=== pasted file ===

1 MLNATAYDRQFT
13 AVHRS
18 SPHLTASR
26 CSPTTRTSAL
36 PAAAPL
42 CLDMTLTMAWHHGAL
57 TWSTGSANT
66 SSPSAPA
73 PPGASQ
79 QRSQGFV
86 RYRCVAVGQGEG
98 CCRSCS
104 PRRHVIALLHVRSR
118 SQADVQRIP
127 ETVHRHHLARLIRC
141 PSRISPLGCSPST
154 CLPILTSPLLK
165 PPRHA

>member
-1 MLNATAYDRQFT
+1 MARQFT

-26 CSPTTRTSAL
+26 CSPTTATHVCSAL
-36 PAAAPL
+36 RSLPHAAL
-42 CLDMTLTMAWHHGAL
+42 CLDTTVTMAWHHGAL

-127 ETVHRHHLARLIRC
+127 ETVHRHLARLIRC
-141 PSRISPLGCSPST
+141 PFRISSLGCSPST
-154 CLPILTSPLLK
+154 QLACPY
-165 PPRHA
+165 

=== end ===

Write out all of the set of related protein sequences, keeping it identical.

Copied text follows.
1 MLNATAYDRQFT
13 AVHRS
18 SPHLTASR
26 CSPTTRTSAL
36 PAAAPL
42 CLDMTLTMAWHHGAL
57 TWSTGSANT
66 SSPSAPA
73 PPGASQ
79 QRSQGFV
86 RYRCVAVGQGEG
98 CCRSCS
104 PRRHVIALLHVRSR
118 SQADVQRIP
127 ETVHRHHLARLIRC
141 PSRISPLGCSPST
154 CLPILTSPLLK
165 PPRHA

>member
-1 MLNATAYDRQFT
+1 MARQFT

-26 CSPTTRTSAL
+26 CSPTTATHVCSAL
-36 PAAAPL
+36 RSLPHAAL
-42 CLDMTLTMAWHHGAL
+42 CLDTTVTMAWHHGAL

-127 ETVHRHHLARLIRC
+127 ETVHRHLARLIRC
-141 PSRISPLGCSPST
+141 PFRISSLGCSPST
-154 CLPILTSPLLK
+154 QLACPY
-165 PPRHA
+165 